Its impact has grown too: Each year, the Women’s Bean project now supports 60 women, who spend six to nine months working full-time for the organization. They spend 70 percent of their paid time working on the production floor, in the shipping department, or doing a variety of other tasks for the food manufacturing business. The other 30 percent of their time—also paid—goes toward taking computer classes, attending trauma workshops, learning about financial literacy, and other types of self-improvement and healing activities. “We address the whole person,” says Tamra Ryan, the Women’s Bean Project’s chief executive officer. “We call it the ‘bean’ job and the ‘you’ job. Everything we do is focused on helping someone overcome the things that often get in the way of getting and keeping a job.”

Cookie mix from the Women's Bean Project. Photo courtesy of the Women's Bean Project
Cookie mix from the Women’s Bean Project. Photo courtesy of the Women’s Bean Project

Before they graduate from the program, participants also work with the Women’s Bean Project’s 13 long-term staffers to identify their interests and skills and apply for “career entry-level jobs,” or roles with benefits and opportunities for advancement, Ryan says. Most women who go through the program haven’t held a job for longer than a year, though their average age is 38. But after their time with the Women’s Bean Project, 93 percent of graduates are still employed a year later.

Tamra Ryan, the Women’s Bean Project’s chief executive officer, with members Abok and Emily. Photo courtesy of the Women's Bean Project
Tamra Ryan, the Women’s Bean Project’s chief executive officer, with members Abok and Emily. Photo courtesy of the Women’s Bean Project

“We’re working with her so that her next job is sticky,” says Ryan. “We create an environment where women discover what their talents and their potential are and begin to believe they’re worthy of having a better job and a better life, a job where they can support themselves and their family. If we can be that in-between part that helps someone begin to believe those things—and maybe we believe it before she does—that’s when we’ve done our work.”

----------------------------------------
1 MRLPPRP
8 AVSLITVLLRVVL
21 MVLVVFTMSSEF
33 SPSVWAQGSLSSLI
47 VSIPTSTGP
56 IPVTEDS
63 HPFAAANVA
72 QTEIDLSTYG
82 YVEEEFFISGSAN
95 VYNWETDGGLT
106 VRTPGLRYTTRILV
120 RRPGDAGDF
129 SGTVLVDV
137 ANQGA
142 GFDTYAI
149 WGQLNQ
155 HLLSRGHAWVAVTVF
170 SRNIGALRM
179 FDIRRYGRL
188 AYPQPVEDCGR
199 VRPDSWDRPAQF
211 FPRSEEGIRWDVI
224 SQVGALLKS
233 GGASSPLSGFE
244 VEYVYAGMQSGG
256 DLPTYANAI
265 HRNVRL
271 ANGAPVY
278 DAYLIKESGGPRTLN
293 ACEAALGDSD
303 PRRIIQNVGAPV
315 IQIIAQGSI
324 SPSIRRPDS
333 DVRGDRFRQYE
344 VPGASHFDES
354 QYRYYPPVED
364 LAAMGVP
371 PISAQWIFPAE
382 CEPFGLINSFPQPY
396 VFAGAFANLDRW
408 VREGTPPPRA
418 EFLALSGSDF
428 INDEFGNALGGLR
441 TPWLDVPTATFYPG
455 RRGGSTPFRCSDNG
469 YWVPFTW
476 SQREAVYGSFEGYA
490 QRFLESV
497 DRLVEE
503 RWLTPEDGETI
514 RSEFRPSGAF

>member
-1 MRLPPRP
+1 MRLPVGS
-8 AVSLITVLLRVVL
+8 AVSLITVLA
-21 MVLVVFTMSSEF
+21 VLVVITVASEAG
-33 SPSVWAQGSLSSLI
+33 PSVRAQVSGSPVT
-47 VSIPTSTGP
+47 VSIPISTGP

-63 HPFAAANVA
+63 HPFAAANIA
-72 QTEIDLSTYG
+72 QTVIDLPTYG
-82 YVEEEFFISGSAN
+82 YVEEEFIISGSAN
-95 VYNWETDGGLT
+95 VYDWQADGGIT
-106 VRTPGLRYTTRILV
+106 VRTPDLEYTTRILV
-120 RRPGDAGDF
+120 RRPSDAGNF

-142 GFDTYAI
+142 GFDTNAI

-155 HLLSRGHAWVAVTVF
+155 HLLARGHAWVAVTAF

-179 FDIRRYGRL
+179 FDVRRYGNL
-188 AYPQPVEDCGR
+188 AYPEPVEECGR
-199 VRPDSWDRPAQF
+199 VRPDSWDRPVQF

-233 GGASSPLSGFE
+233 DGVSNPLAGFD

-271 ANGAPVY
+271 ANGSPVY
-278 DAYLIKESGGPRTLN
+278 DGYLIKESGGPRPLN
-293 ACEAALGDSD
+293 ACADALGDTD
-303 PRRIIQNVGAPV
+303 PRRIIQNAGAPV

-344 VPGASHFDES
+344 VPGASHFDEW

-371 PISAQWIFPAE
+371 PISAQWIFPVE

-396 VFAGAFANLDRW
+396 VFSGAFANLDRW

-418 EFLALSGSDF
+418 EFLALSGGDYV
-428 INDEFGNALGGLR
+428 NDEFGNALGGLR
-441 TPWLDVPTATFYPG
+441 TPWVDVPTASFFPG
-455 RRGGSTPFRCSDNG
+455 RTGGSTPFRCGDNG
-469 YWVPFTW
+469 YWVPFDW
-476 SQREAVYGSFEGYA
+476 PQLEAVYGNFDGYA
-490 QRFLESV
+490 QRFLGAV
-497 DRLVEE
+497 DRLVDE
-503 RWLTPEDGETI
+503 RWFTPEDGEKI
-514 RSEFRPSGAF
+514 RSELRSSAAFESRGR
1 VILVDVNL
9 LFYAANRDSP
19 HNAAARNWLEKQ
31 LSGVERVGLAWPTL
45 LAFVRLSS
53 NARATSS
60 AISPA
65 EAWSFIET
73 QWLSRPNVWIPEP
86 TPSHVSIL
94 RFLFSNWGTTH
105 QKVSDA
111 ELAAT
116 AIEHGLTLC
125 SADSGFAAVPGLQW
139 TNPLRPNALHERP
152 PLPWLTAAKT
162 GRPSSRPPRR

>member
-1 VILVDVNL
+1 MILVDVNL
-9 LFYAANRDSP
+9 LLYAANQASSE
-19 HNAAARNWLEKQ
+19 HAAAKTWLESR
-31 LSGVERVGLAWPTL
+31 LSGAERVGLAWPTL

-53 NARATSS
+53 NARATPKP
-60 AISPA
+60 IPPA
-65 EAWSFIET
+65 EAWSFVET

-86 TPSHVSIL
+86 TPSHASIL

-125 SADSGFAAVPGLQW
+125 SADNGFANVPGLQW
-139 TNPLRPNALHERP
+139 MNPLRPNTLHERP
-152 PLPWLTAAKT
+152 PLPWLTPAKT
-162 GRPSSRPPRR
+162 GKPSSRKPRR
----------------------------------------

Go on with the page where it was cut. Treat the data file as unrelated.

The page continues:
After moving into the new larger building this summer, the Women’s Bean Project will be able to buy more materials in bulk to help drive down the costs of its manufacturing arm, which means more money can go toward supporting women. Having more space will also allow the organization to take on contract jobs for other manufacturers, which will ultimately enable the Women’s Bean Project to hire more women. Participants will also have more room to spread out while working on themselves: the new building includes a dedicated computer lab, classrooms and private spaces, and a wellness area.

“We believe that all women have the power to transform their lives through employment,” says Ryan. “The purpose of us going to this new building is to be able to have an even greater impact on more women and therefore more families.”

The Women’s Bean Project’s new location is 1300 W. Alameda Ave. (check its Facebook page for updates on when the facility will open). People who want to support the Women’s Bean Project can get involved by volunteering, buying the products, donating, and spreading the word about its mission.